This year we have seen a record number of refugees trying — and too often dying — to get across Europe’s Mediterranean frontier, propelled by brutal wars, the collapse of Libya and other states, environmental disasters and grinding poverty that both cause and feed on this human misery.
The seemingly unending flow of migrants, on top of earlier flows by economic migrants desperately seeking entry to Europe’s common labor market, has thrown the Continent’s politics and policy makers into crisis, placing support systems under strain and fueling a surge in right-wing extremism.
Given Europe’s commitment to a humanitarian policy, the question is not whether to let the genuine refugees in, but where they should go. The European Union is considering a system of quotas that can both distribute the burdens of refugee protection among participating states and create alternatives so that migrants won’t be forced to pay smugglers to cram them into unseaworthy vessels and dump them near shore, or worse.
Negotiating such a system will be very difficult. Countries have an incentive to free-ride on their neighbors’ benevolence. They also know that it gets harder to send refugees back home the longer they remain, so they offer only temporary safe haven, if that. Some states, like Germany and Sweden, did more than their share in past crises and may want their quotas lowered to reflect this.
Refugees also have diverse incentives: Although all want protection, many hope to end up in prosperous countries where they might settle permanently; others hope to return home as soon as conditions permit.
A scheme allocating protection burdens according to each state’s capacities, much as the European Union is likely to adopt, is essential. A regional authority should calculate each state’s fair share using objective criteria such as gross domestic product, population and land mass. (The formula might also grant credits for past protection efforts.) It should also estimate how many refugees need protection, temporary or permanent, and how many of those can legally qualify for it — mere economic migrants cannot.
Here’s my proposed innovation: The agency should create and regulate a market in which states can buy and sell all or part of their protection quota obligations. Both the agency and the selling state must enforce international standards to ensure that the receiving state protects the human rights of those it agrees to accept.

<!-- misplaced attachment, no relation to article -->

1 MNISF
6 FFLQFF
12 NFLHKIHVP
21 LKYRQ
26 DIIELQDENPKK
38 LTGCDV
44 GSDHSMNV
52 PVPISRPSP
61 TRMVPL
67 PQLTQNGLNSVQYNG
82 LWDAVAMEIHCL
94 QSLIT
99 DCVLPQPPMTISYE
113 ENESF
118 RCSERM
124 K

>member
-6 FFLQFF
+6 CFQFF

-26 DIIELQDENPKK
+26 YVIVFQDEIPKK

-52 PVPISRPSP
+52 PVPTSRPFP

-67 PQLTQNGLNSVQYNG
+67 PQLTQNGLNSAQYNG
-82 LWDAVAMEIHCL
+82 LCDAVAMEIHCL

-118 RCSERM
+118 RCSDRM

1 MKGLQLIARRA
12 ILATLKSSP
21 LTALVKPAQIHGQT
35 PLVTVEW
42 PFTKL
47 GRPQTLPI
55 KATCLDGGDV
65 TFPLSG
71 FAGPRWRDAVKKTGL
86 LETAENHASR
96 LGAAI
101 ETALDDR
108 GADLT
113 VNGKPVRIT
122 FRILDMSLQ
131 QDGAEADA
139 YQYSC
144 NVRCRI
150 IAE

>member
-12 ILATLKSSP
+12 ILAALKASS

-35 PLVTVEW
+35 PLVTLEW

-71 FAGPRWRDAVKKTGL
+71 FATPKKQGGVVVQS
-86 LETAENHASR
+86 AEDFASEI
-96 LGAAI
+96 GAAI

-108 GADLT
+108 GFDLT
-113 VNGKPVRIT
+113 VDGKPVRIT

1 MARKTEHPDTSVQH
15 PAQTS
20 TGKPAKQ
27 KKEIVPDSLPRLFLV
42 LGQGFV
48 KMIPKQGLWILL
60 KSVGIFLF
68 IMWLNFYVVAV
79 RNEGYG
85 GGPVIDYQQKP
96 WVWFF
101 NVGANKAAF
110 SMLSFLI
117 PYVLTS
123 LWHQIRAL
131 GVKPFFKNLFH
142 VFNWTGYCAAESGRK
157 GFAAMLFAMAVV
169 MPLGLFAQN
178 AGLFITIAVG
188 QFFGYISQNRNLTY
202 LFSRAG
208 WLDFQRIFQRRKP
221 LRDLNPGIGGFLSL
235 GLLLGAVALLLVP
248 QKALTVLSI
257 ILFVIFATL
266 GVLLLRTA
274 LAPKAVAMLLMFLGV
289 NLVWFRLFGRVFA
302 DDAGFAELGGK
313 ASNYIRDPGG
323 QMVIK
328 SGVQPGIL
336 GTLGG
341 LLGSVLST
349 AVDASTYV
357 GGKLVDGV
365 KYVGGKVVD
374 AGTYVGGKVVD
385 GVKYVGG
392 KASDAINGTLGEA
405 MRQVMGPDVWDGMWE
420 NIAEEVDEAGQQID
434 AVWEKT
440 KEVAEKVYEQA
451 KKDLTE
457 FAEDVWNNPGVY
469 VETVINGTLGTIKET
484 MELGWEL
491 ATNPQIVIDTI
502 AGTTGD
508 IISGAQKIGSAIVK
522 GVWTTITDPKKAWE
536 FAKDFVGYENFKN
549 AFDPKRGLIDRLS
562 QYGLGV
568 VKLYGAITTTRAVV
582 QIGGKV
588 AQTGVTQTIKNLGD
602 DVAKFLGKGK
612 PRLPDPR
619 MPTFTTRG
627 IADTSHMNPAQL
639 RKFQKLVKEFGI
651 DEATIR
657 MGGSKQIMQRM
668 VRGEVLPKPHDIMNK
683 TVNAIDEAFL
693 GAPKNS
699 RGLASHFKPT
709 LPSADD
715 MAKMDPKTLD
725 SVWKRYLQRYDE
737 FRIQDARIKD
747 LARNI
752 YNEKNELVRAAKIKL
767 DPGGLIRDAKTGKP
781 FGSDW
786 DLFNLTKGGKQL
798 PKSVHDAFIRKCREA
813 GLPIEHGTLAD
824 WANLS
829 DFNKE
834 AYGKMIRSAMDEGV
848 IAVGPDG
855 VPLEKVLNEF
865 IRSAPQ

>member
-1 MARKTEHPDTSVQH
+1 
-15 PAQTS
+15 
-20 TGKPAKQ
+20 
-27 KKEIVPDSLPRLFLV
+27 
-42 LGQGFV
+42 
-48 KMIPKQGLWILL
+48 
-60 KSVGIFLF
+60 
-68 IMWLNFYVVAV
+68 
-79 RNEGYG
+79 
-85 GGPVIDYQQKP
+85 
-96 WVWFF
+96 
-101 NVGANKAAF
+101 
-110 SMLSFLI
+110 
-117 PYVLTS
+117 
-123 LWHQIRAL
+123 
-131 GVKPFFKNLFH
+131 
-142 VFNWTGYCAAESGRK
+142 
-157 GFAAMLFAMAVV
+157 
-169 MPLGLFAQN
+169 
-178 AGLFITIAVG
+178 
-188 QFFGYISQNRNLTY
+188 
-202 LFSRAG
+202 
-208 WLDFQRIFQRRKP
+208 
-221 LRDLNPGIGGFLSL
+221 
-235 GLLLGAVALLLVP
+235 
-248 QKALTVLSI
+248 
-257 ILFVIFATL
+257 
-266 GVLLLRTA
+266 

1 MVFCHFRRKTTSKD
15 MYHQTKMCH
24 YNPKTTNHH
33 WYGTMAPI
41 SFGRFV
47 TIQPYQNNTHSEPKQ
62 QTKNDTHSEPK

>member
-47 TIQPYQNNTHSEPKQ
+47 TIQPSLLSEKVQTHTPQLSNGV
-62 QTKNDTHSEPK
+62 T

Just as cap-and-trade schemes enhance environmental protection, this market would maximize the number of refugees protected by exploiting differences in states’ resources, politics, geography and attitudes toward newcomers. A more ethnically homogeneous or xenophobic state might eagerly pay a high price (in cash, credit, commodities, political support, development assistance or some other valuable) to more refugee-friendly states to assume its burden, rather than having to bring them in-country.
Such payments already take place, in a way: The United States and other countries sometimes pay other states to harbor immigrants; Australia just agreed to give Cambodia $32 million to do so.
Almost by definition, such a market would produce more protection than the status quo does, while ensuring that each state does its share in one form or another and that human rights are respected.
Other questions must be resolved. For example, how much of a refugee’s identity could states learn before trading? Could refugees veto being sent to a particular protecting state? (International law would say no — it merely bars returning them to persecution and requires a harboring state to meet their basic needs.) How would the agency enforce these obligations?
Some will object that the market element offends common morality by “commodifying” refugees. But if trading protects more refugees than the status quo does, under conditions at least as favorable to their human rights, the newly protected will surely welcome it — just as environmentalists now endorse the trading of pollution rights.
Critics need a reality check. Whether they object on the grounds of national interest, weak enforcement or on the fear of dehumanizing the people they are trying to help, they must recognize that these problems apply to an even greater extent to current refugee arrangements. We must not let the perfect be the enemy of the better; even an imperfect reform may still make more refugees better off.
Europe has several advantages in designing such a system. It is wealthy, faces long-term worker shortages because of low fertility, can work with the European Union’s institutions and resources, and knows that prompt collective action is urgent — in contrast to, say, the Association of Southeast Asian Nations’ recent disarray in the face of large refugee flows from Myanmar and Bangladesh.
Europe also can build on an earlier model. The Vietnam War and its aftereffects pushed out millions of refugees, who were then often turned back by some countries of first asylum. In 1979, after a tragically slow start, the United States assembled a large coalition to provide both temporary relief and permanent resettlement for some 1.7 million refugees — though not before countless thousands died. Adding a market element might have protected even more.☐
Peter H. Schuck is a professor at Yale Law School and the author, most recently, of Why Government Fails So Often, and How It Can Do Better.